Credit rating upgrades and downgrades occur frequently, but two rating actions in September stood out in particular: Turkey’s downgrade to non-investment grade status, and Hungary’s upgrade to investment grade status.
Following the attempted coup in Turkey this past summer, a credit rating downgrade by Moody’s Investors Service in September pushed the country into the non-investment grade category based on the credit rating methodology of the J.P. Morgan EMBI suite of indices, which track U.S. dollar-denominated emerging markets sovereign bonds. By contrast, Hungary benefitted from a rating upgrade by Standard & Poor’s, which cited the country’s improving fiscal, external, and growth expectations. This upgrade allowed Hungary to once again be included in investment grade-only indices.
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In recent years, emerging market (EMLC) (HYEM) ratings have improved considerably due to the strengthening macroeconomic framework as well as years of reforms. On the other hand, developed economies suffered during sub-prime crises and subsequent Euro debt crises. These weakening fundamentals resulted in investors flocking into emerging markets in search of better yields. But the credit rating differences between developed economies and emerging markets (EMB) haven’t diminished much during the last decade.
As depicted in the chart above, emerging markets (or EMs) tend to have lower ratings compared to developed economies despite lower debt-to-GDP ratios. Further, as interest rates tend to be higher in EMs, interest expenses as a percentage of GDP are more or less similar to those of advanced economies.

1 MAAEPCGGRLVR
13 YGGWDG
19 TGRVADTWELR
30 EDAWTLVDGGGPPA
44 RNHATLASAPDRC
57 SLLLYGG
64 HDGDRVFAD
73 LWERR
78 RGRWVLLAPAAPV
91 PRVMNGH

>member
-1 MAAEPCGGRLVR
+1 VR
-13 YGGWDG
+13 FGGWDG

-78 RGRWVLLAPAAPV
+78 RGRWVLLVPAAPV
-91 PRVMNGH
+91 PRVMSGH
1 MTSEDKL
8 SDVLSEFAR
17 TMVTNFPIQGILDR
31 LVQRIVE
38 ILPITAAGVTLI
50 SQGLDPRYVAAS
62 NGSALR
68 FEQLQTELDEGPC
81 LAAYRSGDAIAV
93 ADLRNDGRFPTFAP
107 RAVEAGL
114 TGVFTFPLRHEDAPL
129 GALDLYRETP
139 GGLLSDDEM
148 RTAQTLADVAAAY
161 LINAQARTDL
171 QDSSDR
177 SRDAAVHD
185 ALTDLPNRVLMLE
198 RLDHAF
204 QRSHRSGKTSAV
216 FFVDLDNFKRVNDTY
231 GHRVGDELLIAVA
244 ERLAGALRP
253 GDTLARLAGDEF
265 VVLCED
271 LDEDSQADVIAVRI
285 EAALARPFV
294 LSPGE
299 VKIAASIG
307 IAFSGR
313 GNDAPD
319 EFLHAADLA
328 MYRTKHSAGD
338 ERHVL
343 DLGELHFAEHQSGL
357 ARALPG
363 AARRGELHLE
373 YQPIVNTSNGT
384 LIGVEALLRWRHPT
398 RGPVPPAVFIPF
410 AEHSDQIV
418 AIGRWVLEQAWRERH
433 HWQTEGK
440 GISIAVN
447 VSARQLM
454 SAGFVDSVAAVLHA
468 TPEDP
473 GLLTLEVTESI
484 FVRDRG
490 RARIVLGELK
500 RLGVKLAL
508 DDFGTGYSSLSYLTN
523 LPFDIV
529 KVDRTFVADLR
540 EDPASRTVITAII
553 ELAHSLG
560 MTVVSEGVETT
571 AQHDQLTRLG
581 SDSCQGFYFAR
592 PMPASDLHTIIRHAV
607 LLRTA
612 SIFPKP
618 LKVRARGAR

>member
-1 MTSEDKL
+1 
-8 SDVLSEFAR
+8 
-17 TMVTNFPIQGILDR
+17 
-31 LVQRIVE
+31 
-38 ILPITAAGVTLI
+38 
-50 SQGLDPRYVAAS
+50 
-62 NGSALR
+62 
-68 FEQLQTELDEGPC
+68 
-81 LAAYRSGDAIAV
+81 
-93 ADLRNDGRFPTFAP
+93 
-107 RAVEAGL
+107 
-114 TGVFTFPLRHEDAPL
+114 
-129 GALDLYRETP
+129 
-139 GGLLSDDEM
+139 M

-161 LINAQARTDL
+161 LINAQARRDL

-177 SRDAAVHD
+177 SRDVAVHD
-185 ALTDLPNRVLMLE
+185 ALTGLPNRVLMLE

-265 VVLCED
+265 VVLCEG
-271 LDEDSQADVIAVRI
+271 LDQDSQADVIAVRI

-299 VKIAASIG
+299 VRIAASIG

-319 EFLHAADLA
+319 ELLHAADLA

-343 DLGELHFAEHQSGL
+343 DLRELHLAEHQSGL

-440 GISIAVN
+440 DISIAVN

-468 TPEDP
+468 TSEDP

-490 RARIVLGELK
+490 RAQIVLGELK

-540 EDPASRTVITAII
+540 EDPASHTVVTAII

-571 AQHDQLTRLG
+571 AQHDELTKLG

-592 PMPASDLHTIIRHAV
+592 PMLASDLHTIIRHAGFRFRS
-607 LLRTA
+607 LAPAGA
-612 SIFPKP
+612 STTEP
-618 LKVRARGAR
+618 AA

From Mario Draghi’s “whatever it takes” speech to Eurozone debt crises, there has been a disconnect between rating actions and bond prices. So when Draghi pledged to do “whatever it takes to preserve the euro,” borrowing rates of Europe’s riskiest southern economies fell. However, credit ratings were still the same.
Further, when the S&P announced an outlook downgrade for Australia, there was hardly any sign of panic among investors. Even the interest rate outlook barely moved.
Markets had muted responses to these downgrades. Even after Britain lost its AAA rating, the benchmark gilt yield fell to a record low. The UK government bonds surged after the ten-year yield fell below 1% amid speculations that the BOE could cut interest rates to ward off recession. The S&P reduced the grade by two steps to AA from AAA. Falling yields allow the country to reduce the cost of servicing its outstanding government debt, but at the cost of lower returns for savers.
Credit ratings measure borrowers’ economic strength, and any news of deterioration could cause panic among investors, yet borrowing rates around the world have never been lowered. Rating agencies said that they are aware of this contradiction.